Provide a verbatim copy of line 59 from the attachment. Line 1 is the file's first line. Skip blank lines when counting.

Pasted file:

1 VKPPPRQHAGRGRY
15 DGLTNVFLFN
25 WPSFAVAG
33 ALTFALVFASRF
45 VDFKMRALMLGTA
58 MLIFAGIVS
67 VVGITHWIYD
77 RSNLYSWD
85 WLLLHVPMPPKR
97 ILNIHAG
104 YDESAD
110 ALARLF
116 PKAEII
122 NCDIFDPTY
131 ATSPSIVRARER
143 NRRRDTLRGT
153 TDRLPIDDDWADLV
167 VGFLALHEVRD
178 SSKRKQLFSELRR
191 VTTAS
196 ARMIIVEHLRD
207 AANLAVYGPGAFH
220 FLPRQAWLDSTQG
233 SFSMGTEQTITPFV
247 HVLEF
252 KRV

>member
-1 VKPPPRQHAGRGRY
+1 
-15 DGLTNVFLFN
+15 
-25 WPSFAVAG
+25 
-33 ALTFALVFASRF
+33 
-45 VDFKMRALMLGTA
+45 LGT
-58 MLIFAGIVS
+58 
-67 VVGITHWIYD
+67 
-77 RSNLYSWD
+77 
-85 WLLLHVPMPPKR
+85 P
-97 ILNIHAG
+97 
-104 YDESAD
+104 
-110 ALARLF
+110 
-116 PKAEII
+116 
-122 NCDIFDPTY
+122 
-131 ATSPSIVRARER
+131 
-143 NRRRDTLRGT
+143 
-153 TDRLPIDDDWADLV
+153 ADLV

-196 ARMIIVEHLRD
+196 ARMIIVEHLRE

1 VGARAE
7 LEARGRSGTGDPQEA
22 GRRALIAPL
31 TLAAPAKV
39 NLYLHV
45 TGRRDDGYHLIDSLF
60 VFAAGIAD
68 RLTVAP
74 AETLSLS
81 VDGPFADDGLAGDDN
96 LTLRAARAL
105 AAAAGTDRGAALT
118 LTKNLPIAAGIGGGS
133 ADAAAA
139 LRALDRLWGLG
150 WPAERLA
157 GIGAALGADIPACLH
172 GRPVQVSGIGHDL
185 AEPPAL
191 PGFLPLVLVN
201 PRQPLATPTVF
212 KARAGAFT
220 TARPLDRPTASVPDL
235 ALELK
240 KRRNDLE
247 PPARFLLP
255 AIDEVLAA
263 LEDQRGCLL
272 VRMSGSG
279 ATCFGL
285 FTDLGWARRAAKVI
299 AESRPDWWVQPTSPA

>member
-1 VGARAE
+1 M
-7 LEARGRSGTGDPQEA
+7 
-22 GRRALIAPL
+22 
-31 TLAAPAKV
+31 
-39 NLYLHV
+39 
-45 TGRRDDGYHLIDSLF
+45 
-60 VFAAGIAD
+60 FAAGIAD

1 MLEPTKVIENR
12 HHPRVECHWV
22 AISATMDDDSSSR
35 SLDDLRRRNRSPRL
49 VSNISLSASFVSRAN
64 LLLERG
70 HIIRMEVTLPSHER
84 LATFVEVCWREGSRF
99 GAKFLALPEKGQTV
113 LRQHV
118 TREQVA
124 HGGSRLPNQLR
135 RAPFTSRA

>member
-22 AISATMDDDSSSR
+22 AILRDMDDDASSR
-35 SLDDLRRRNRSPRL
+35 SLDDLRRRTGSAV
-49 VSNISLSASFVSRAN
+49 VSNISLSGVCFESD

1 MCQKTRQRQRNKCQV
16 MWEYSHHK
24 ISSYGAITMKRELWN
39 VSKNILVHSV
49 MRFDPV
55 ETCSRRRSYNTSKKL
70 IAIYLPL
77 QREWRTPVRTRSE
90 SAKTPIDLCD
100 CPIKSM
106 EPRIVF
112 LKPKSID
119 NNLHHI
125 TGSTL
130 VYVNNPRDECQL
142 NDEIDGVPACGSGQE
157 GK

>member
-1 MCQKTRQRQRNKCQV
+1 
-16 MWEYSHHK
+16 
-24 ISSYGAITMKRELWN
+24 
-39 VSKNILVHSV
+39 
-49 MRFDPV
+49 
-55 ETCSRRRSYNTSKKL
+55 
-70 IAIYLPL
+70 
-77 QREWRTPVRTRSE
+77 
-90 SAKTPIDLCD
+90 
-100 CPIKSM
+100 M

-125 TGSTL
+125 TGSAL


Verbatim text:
+143 